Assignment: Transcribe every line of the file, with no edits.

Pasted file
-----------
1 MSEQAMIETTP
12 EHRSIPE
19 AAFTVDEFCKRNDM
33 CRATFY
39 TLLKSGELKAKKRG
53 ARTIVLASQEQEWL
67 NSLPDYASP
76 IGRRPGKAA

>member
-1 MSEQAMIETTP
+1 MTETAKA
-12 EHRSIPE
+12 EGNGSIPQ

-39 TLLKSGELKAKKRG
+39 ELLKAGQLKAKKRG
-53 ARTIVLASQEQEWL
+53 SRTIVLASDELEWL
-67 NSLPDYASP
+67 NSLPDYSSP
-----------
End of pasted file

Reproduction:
1 MSEQAMIETTP
12 EHRSIPE
19 AAFTVDEFCKRNDM
33 CRATFY
39 TLLKSGELKAKKRG
53 ARTIVLASQEQEWL
67 NSLPDYASP
76 IGRRPGKAA

>member
-1 MSEQAMIETTP
+1 MTETAKA
-12 EHRSIPE
+12 EGNGSIPQ

-39 TLLKSGELKAKKRG
+39 ELLKAGQLKAKKRG
-53 ARTIVLASQEQEWL
+53 SRTIVLASDELEWL
-67 NSLPDYASP
+67 NSLPDYSSP